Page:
Though sharing some similarities with Colt 38 Special Squad, Highway Racer does stand out a little from the previous, more traditional poliziotteschi in the set. Chiefly, it doesn’t have the dark edge or political undercurrent of those films. This is particularly notable in the way it presents its villain. There’s a sense of chivalry between Palma, Tagliaferri and il Nizzardo. They respect each other and the latter seems to be in the bank robbery game purely to exercise his skills in outwitting and outdriving the police, rather than to make money or cause harm.

In this sense, on top of the driving aspects, of course, the film has quite the feel of the Fast and Furious series (at least the first few films, before they went bonkers and started defying physics). Like that, Highway Racer can get a bit silly and can’t always be taken too seriously but it’s packed with enough high-speed set-pieces to keep your eyes glued to the screen.

The Italians do car chases like no one else and this has plenty. They’re perhaps not quite as well constructed as some of the chases elsewhere in this set, but they make up for it in terms of quantity. There are some wince-inducing stunts too and it’s nice to see the Ferrari put through its paces, instead of the usual Fiats and such.

Merli is hardly going to be winning any Oscars, being prone to histrionics and macho posturing, but he gets by through his good looks and piercing eyes. Sbragia is more effective as the suitably frazzled police chief.

Overall then, Highway Racer is a mix of cop movie cliches and daft concepts but petrol heads will have a blast. The car chases aren’t the best in the world but there are plenty of them and they’re still decent with some eye-opening smashes. So, just switch off your brain and enjoy the ride.

No, the Case is Happily Resolved

Director: Vittorio Salerno
Screenplay: Augusto Finocchi, Vittorio Salerno
Starring: Enzo Cerusico, Riccardo Cucciolla, Martine Brochard, Enrico Maria Salerno
Country: Italy
Running Time: 98 min
Year: 1973

No, the Case is Happily Resolved closes the set out with the story of Fabio Santamaria (Enzo Cerusico), a man who stumbles into the murder scene of a young woman at the hands of Professor Eduardo Ranieri (Riccardo Cucciolla). Fabio runs away and means to call the police but a series of incidents prevent this from happening and the fact that Ranieri appears to be following him makes him too afraid to speak out.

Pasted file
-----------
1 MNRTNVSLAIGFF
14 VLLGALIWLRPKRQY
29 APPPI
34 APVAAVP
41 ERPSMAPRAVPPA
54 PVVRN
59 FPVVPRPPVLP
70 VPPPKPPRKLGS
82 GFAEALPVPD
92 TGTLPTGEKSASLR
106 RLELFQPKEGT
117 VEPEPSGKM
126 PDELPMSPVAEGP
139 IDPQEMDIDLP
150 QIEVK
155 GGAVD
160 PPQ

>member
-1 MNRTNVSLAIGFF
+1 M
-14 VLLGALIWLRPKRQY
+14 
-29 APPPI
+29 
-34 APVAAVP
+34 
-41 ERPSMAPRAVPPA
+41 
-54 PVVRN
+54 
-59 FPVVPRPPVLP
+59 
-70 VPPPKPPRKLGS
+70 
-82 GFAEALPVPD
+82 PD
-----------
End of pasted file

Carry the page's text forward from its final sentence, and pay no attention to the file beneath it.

However, Fabio ends up in more trouble than he could ever have imagined when Ranieri goes to the police and tells them that he saw Fabio committing the murder. With the professor being an upstanding figure in society, the police of course believe him and a manhunt begins for the innocent Fabio.

With only his own word to go on, Fabio doesn’t know what to do, so goes into hiding, much to the despair of his wife (Martine Brochard) and young daughter (Sandra Locci), who have no knowledge of what happened. The only other person who distrusts Ranieri seems to be the news editor ‘Don Peppino’ (Enrico Maria Salerno), who conducts his own investigation into the murder.

No, the Case is Happily Resolved once again steps a little away from the conventions of the poliziottesco genre. I felt it had a flavour of Hitchcock in its ‘wrong man’ tale and splashes of black comedy among otherwise quite dark material. There are few of the typical Eurocrime thrills, though the opening murder is suitably brutal and there’s a low-key car chase snuck in to keep the punters happy.

Low-key is a good description of the film in general, as it doesn’t pile up the bodies and the plot is kept fairly simple. The music is even toned down here, with a fairly sombre minimalist score only building in a couple of key scenes.

The film is by no means dull or lacklustre though. The story is fairly gripping, holding your interest largely through some strong central characters. The performances keep these interesting with Cerusico suitably relatable as the everyman protagonist, even if his actions can seem a bit questionable. Cucciolla has a quiet, simmering, evil nature about him as the villain and Salerno has a lot of fun too, as the slightly eccentric Don Peppino.

The film does drop the ball a bit at the end though. The pacing seems a little off in the final act and there’s a rushed, tacked-on happy ending that feels woefully out of place. The disc contains the originally intended ending, which is much more effectively ambiguous. I also wasn’t a fan of the stream-of-consciousness voiceover that’s used a lot in the film. You can usually guess what Fabio is thinking so don’t need to hear it.

A little more subtle and subdued than the other films in the set, No, the Case is Happily Resolved is nonetheless a gripping ‘wrong man’ tale that riffs more on Hitchcock than Serpico. It falters a little in places but is largely a solid and entertaining thriller.

Years of Lead: Five Classic Italian Crime Thrillers 1973–1977 will be released on 21st June in a Limited Edition 3-disc Blu-ray set from Arrow Video. All of the films look great, with rich, sharp details and natural colours and grain. Savage Three occasionally had moments where the colours looked a little oversaturated but, generally, it looked authentic. I’ve used screengrabs for all the images in this review to give you an idea of picture quality.

Audio is solid on all titles too. You only get Italian options for most of the films, but Colt 38 Special Squad and Highway Racer also have optional English tracks.

LIMITED EDITION CONTENTS

– High Definition Blu-ray™ (1080p) presentations of all five films, restored from the original camera negatives, including a brand new 2K restoration of Colt 38 Special Squad exclusive to this release